JPMorgan garners $8.5B profit, confusion over Jamie Dimon’s future

JPMorgan kicked off bank earnings season with record profits — and more fuzziness over CEO Jamie Dimon’s retirement plans.

The NYC-based bank said profits in the final three months of 2019 rose to $8.5 billion, or $2.57 a share, on revenues of $29.1 billion.

The stellar numbers beat Wall Street expectations amid strong consumer borrowing — sending the bank’s stock up 1.5 percent in midday trading.

But the good news was overshadowed by continued confusion over Dimon’s retirement plans after he said he will stick around for another five years — two years after he initially set the five-year goal.

“My statement stays identical: It’s five years,” Dimon, 63, said in a call with reporters when asked how long he will remain at the helm. “When — and if — we ever set an actual retirement date, we’ll let you know,” he quipped.

Dimon first suggested his time at JPMorgan might be limited in January 2018 when the company issued a press release announcing the promotion of two executives as part of a larger succession plan. Dimon was quoted in the release saying that “the board of directors and I have agreed that I will continue in my current role for approximately five more years.”

Last year, Dimon — who battled throat cancer in 2014 — added two female executives in the succession line after a kerfuffle at an April 2019 congressional hearing where he refused to raise his hand when he and other banking chiefs were asked if their successor might be a women or person of color.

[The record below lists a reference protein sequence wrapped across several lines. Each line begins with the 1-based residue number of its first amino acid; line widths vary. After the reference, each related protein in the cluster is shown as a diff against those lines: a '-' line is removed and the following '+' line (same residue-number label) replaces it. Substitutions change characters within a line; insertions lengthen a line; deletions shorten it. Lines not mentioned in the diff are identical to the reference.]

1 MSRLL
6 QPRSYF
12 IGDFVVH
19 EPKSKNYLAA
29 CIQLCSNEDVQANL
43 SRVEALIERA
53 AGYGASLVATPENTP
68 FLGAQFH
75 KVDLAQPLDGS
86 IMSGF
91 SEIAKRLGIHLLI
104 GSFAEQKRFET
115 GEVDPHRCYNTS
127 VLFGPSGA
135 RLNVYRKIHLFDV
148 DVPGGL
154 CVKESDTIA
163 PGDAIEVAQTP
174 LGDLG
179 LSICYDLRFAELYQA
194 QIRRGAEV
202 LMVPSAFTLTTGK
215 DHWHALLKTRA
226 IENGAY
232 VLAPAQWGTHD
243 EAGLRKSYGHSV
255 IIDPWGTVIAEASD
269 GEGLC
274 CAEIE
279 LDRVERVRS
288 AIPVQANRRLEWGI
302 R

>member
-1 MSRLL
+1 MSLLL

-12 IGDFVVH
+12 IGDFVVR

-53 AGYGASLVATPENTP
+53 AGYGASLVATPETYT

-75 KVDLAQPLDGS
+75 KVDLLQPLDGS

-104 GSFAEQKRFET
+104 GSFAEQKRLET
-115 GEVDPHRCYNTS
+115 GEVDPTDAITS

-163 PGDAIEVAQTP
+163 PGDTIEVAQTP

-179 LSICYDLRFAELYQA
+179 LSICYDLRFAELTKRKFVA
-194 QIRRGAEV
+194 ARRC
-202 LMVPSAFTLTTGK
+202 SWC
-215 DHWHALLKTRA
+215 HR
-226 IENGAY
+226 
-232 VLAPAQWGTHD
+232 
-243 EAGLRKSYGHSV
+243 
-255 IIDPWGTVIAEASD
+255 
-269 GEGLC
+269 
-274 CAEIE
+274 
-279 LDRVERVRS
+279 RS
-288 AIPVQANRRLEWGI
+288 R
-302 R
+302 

The 2019 reshuffling is expected to give Dimon’s longtime chief financial officer, Marianne Lake, the consumer banking experience she would need to succeed him.

It also boosted the profile of another female executive, Jenn Piepszak, who is now JPMorgan’s CFO.

Also on Tuesday, Wells Fargo reported a 53 percent profit slump in the fourth-quarter tied to a $1.5 billion charge for costs linked to scandals over its business practices, including employees profiting from fake credit card accounts they opened in customers’ names.

Wells Fargo, which named former Dimon lieutenant and BNY Mellon CEO Charles Scharf as its chief in October, said it earned $2.86 billion in the three months ending in December, down from $6 billion the previous year, on revenue of $19.86 billion, a decline of 5 percent over the same quarter in 2018.

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